Thursday, September 27, 2007

Body Hair Blues

The first time I attempted shaving my legs, I emerged from the shower, legs covered in a checkerboard of band-aids, to find my mom standing with her arms crossed and shaking her head in disapproval. "If you think you're old enough to shave your legs, I'm not going to stop you. But just know that you're only punishing yourself, because now that you've started, you're basically enslaving yourself to razor for the rest of your life. Your leg hair will never be so smooth or soft again. Besides, no one can see your hair, it's blonde and barely noticeable."

I took her wise words and did what most 13 year olds would do. I weighed them against the thought of all my friends dishing at lunch and in the locker room about their shaving habits, and wanting to fit in, ignored everything my mom said.

I'm a long, long way from being a parent myself, and I don't spend a lot of time thinking about what is or isn't appropriate behavior for teenagers, but when I read this recent New York Times article on how the depilatory brand Nair is now marketing their products to girls between the ages of 10-15, I was a little disturbed. Not so much at the idea that girls this age would use hair removal products, but by the suggestion that mothers were encouraging their daughters to begin shaving or waxing at such a young age.


More importantly, marketing to teens and tweens inevitably creates a trickle-down effect. If a company says a product is cool and a must-have for high school girls, it's middle schoolers who will want it (the high schoolers are too busy emulating college students and 20-somethings). Aiming the product at 10-15 year olds, it seems certain that even younger girls will see the ads and will want to use the product, to the point where pre-pubescent girls associate hair removal not just with much older girls, but with girls within their own age group.

Trends in body hair come and go, with the pendulum swinging far from the "the more hair, the better" attitude of the 1970's toward our current dislike and fear of body hair that borders on the obsessive. The bikini wax has lost its shock value, while men's body grooming products are a booming market. Try to name a young, hot actor who has chest hair... it's difficult because they all wax, from their eyebrows to their backs, chests and stomachs. It's rare in America to see a woman with unshaved legs or armpits, and those who don't shave are labeled dirty hippies.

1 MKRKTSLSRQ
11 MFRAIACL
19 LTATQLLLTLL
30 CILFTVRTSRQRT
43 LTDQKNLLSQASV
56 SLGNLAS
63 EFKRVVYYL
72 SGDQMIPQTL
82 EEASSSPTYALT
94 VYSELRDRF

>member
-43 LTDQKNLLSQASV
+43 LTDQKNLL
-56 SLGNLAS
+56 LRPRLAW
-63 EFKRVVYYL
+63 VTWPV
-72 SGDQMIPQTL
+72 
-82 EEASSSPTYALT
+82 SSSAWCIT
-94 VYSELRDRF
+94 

While I enjoy how my legs feel after shaving and appreciate a guy who takes care of his unibrow and back hair, I feel like our bias toward hairless bodies is bordering on a body hair phobia. There's a lot of pressure from society (even on children, as the Nair campaign suggests) to shave, trim and manicure our body hair as if it's our front lawn, because simply ignoring it would be offensive. I don't know if it's just an extension of our preference for cleanliness, but I think it's unhealthy to be spending so much time obsessing about what our body hair says about ourselves, and feeling compelled to remove or shave every last hair.

24 comments:

Anonymous said...

Great post!

I agree with your sentiments that targetting 10-15 year olds actually targets those much younger. I'm similarly witnessing that first hand with my teenage cousins who insist on dressing like 20 year-olds; it's disappointing. But what can be done?

My mum too forewarned me about shaving my legs, which had soft, blonde, barely-noticeable hair growing from them. Alas, I, like yourself, did not heed her warning. I still have the soft hair on my arms, thank goodness! ;-)

xo

Sabina

Engelfluglen said...